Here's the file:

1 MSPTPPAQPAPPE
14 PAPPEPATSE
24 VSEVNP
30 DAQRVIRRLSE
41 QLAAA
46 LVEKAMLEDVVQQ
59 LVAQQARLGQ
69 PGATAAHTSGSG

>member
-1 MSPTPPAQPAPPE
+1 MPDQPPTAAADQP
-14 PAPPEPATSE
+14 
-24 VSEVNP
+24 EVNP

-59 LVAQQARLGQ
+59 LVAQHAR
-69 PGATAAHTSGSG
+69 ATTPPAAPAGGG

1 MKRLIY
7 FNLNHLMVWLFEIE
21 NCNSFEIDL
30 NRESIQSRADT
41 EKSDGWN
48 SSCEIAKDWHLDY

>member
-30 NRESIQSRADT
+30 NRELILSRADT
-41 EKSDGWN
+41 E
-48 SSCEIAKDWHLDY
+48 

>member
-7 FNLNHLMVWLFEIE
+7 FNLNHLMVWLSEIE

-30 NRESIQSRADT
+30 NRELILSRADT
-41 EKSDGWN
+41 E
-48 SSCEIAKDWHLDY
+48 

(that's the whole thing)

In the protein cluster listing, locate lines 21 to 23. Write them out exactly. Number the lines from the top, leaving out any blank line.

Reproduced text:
7 FNLNHLMVWLFEIE
21 NCNSFEIDL
30 NRESIQSRADT